As part of our run-up to Provincial Regional Championships, we have interviewed a few players who have come up through the regional competition and are now in the Canadian national team system. Our first interview is with Langley’s Liam Murray.
Liam Murray has done a lot for a 20-year old. When most guys his age are navigating university campuses, Liam has chosen to travel and pursue rugby.
Like a lot of players from the Valley, he’s a big body. At six-foot-two and 250lbs, he’s a hulking figure. Growing up in Langley’s Brookswood neighbourhood, Liam played high school rugby at nearby Brookswood Secondary. Brookswood is not known as a rugby school. “We were Double-A, Tier 2, we only played about four or five games a year”. Although his high school was not prolific, Liam went way out of his way to pursue rugby and challenge himself. “I was in the PRC’s for Valley Central for a couple years. My first year was when I was 15. After that, I made the BC team”. A few years later, in 2016, Liam moved from Langley to Yorkshire, England, to learn about the British style of play. This was all in preparation for a Canada U20 tour to Ireland.
This first trip served to whet Liam’s travel appetite and it wasn’t long until he was travelling again, with rugby on the mind. He bought a ticket to a location that’s just about the farthest you can get away from Canada (and also rugby’s Mecca): New Zelaand. Landing in Auckland, he played for a local club side, Ardmore Marist and was thrilled to be selected for a Jock Hobb’s tournament team (Jock Hobb’s is NZ’s biggest U18 tournament). Liam’s hard work and commitment was about to be paid off as his proudest rugby moment came when his team won the Jock Hobb’s Memorial gold. “All the work that went in, three months leading up to it, with training two days a week on top of club training, it was good to see it pay off”. Overall, he says New Zealand was a great experience and wants to go back some day, to play pro, there, or in Australia.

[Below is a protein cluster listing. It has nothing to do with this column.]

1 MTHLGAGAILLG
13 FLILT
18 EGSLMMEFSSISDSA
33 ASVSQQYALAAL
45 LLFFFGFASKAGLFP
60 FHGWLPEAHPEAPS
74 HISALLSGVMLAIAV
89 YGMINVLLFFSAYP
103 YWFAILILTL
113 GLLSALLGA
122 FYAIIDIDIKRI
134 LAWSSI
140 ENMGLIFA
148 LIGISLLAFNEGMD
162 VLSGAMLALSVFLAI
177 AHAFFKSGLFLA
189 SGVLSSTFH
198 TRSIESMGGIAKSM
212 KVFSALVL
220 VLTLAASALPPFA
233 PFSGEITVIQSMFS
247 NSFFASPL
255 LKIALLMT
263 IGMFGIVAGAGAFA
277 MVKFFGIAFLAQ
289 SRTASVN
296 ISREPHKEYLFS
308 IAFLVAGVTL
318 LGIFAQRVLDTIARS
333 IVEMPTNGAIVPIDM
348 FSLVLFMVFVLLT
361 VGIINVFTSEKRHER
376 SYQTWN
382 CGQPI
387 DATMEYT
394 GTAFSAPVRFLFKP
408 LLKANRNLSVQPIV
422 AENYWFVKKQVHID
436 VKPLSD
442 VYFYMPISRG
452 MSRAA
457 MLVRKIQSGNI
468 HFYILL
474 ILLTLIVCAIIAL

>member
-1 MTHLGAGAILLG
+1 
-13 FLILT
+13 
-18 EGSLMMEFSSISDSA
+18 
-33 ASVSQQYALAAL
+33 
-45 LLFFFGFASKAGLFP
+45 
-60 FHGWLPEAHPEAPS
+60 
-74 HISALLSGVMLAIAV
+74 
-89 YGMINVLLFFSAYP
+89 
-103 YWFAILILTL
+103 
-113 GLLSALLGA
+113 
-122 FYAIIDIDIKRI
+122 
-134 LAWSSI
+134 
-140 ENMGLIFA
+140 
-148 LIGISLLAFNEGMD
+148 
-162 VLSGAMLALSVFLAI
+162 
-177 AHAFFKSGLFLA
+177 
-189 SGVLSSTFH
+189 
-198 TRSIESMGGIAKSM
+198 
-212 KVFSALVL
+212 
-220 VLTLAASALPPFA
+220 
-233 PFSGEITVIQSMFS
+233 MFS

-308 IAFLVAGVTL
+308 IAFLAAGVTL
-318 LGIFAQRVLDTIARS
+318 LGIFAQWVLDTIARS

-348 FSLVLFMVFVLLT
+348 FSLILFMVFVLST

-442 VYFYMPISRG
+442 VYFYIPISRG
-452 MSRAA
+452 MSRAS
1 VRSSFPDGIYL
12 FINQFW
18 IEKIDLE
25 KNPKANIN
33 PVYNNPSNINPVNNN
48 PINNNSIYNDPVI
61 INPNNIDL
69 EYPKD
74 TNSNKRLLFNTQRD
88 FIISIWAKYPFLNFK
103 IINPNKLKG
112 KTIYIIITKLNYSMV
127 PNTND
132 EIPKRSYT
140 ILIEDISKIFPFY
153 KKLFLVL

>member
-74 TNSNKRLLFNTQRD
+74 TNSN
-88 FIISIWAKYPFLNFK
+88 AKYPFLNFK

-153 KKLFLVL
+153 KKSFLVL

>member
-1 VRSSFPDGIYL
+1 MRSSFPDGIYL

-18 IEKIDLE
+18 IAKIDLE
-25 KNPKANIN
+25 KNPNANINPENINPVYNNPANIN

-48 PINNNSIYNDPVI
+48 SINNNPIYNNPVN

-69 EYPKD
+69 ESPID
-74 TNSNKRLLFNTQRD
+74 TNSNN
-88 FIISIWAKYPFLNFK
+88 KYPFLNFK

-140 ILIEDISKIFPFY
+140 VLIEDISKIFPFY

Liam has settled in Victoria, for now. He likes Victoria, saying it has the same small-town vibe as Brookswood. He’s not far from home, but has a new family amongst James Bay Athletic Association’s, along with fellow Canadian nationals and front rowers, Noah Barker and Cole Keith. “Being away from family and friends is tough, but it’s good for personal growth and development. Getting away from mom’s cooking might have helped me too”, he laughs, alluding to his drop from 280lbs to 250lbs after starting Rugby Canada’s fitness programs.
In October 2017, Liam moved to Victoria and became a carded athlete in the Rugby Canada system, recently playing for the Canada Selects against the Ontario Arrows. He splits his time between Victoria and Langford. He treats playing for Canada as a professional, “It’s like any other workplace. You’re together all the time. The atmosphere is nothing but professional”, he says. “There is higher pressure, but you have to relax. The coaches are good at reinforcing that”.
Liam’s rugby journey started with humble beginnings. He didn’t play at a Shawnigan, a St. Georges, or an Oak Bay, but he went out of his way to pursue rugby and challenging situations. He played at PRCs and made it his goal to get better, putting himself out of his comfort zone time and time again.
If he was to give any advice to younger players looking to do the same thing he did, he points to attitude, “Always go with a good attitude. Always strive to make yourself better. If you don’t make the team, get back to work, go to the gym”. Liam Murray always strives to make himself improve and make himself better. Maybe that is why he keeps improving: because he never stops moving.
Image courtesy of Canada
Look for our next interview segment with Richmond’s Valerie Wideski!